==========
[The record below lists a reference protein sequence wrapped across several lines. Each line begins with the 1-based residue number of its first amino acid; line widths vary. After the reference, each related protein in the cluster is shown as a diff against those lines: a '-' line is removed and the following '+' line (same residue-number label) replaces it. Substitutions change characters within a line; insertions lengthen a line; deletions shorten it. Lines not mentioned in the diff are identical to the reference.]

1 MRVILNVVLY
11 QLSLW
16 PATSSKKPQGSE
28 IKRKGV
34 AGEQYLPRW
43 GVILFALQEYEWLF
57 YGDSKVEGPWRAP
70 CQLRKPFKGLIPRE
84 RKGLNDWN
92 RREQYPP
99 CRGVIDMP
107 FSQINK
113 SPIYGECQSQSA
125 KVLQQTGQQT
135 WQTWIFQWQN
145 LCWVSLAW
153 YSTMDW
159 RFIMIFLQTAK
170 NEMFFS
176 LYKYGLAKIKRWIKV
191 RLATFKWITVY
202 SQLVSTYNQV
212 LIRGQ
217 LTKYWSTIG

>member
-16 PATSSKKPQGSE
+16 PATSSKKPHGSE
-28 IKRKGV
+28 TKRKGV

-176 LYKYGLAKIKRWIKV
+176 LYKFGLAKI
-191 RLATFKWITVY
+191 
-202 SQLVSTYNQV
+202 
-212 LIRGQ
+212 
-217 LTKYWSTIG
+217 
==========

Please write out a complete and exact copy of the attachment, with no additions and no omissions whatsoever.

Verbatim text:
[The record below lists a reference protein sequence wrapped across several lines. Each line begins with the 1-based residue number of its first amino acid; line widths vary. After the reference, each related protein in the cluster is shown as a diff against those lines: a '-' line is removed and the following '+' line (same residue-number label) replaces it. Substitutions change characters within a line; insertions lengthen a line; deletions shorten it. Lines not mentioned in the diff are identical to the reference.]

1 MRVILNVVLY
11 QLSLW
16 PATSSKKPQGSE
28 IKRKGV
34 AGEQYLPRW
43 GVILFALQEYEWLF
57 YGDSKVEGPWRAP
70 CQLRKPFKGLIPRE
84 RKGLNDWN
92 RREQYPP
99 CRGVIDMP
107 FSQINK
113 SPIYGECQSQSA
125 KVLQQTGQQT
135 WQTWIFQWQN
145 LCWVSLAW
153 YSTMDW
159 RFIMIFLQTAK
170 NEMFFS
176 LYKYGLAKIKRWIKV
191 RLATFKWITVY
202 SQLVSTYNQV
212 LIRGQ
217 LTKYWSTIG

>member
-16 PATSSKKPQGSE
+16 PATSSKKPHGSE
-28 IKRKGV
+28 TKRKGV

-176 LYKYGLAKIKRWIKV
+176 LYKFGLAKI
-191 RLATFKWITVY
+191 
-202 SQLVSTYNQV
+202 
-212 LIRGQ
+212 
-217 LTKYWSTIG
+217 